The owner of a $3-million West Vancouver home says he plans to fight back against the municipality’s attempt to force him to tear it down over alleged building infractions.

The District of West Vancouver claims Philip and Raven Garrow’s new house is too close to the curb, violating regulations that require a home to have a setback of at least 7.6 metres in the front yard.

Garrow told CTV Vancouver that the house is in line with approved building plans, “with minor variations” that do not affects its permissibility.

Last week, the district submitted a petition to the B.C. Supreme Court asking to force the owners to tear the house down within 60 days at their expense, or grant municipal workers permission to do so with the bill to be paid by the homeowners or added to their taxes.

Garrow said he intends to counter that with a petition of his own declaring the home was built within the law.

“The city may say whatever they choose to say, but . . . all of the professionals have provided their assurance that construction was carried out according to plan, and according to these building codes,” he said, adding that the district’s position “defies any logic and reason.”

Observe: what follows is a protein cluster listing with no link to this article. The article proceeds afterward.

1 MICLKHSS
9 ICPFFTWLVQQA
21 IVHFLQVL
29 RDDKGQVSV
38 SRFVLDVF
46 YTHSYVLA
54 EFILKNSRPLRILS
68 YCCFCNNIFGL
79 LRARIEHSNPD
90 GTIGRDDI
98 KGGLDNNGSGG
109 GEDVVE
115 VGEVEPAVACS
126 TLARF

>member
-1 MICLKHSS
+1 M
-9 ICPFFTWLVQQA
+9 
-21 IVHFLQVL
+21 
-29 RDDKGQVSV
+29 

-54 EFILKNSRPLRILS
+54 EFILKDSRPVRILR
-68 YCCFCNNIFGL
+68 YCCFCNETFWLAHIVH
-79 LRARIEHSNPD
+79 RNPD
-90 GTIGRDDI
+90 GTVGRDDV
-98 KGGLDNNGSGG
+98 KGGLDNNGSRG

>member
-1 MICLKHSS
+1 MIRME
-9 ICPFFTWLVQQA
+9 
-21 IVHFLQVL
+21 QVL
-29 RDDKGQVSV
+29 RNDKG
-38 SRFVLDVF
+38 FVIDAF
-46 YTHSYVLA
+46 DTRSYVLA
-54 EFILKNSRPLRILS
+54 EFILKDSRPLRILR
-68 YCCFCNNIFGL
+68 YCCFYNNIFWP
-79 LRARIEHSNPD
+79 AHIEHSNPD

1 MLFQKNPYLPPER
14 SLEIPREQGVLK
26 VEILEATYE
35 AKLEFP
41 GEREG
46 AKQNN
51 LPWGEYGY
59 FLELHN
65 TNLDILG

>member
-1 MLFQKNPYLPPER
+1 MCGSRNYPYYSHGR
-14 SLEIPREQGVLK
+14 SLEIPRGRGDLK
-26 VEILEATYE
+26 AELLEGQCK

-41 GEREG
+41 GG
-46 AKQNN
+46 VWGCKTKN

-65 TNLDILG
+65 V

The now-infamous house at 733 20th Street was built in place of an older one that was exempt from the setback requirements because it was built before the current bylaw was enacted. The district claims the new home encroaches further towards the curb than the previous structure.

“(The district is) basing their position on a number of rudimentary measurements that they have taken. They have never actually had a survey completed of the property,” Garrow said.

The homeowners claim a survey they commissioned correctly measured the home’s height, setbacks and other requisites.

“The bottom line is that we obtained the permits, we have registered professionals (and) they’ve completed the inspections.”

If the home is found to be in violation of the law, the Garrows said they are willing to make the necessary alterations to bring it up to code.

“If it’s found that some part of the construction was non-conforming, then certainly we’ll abide by that,” Garrow said, adding that only “very small changes” would be necessary, if any.

The district contends the discrepancies between the approved plans and the finished product cannot be fixed, and the house must therefore be demolished. Officials have also asked the court to ban anyone from living in the home, or conducting further construction without proper licensing, until it is torn down.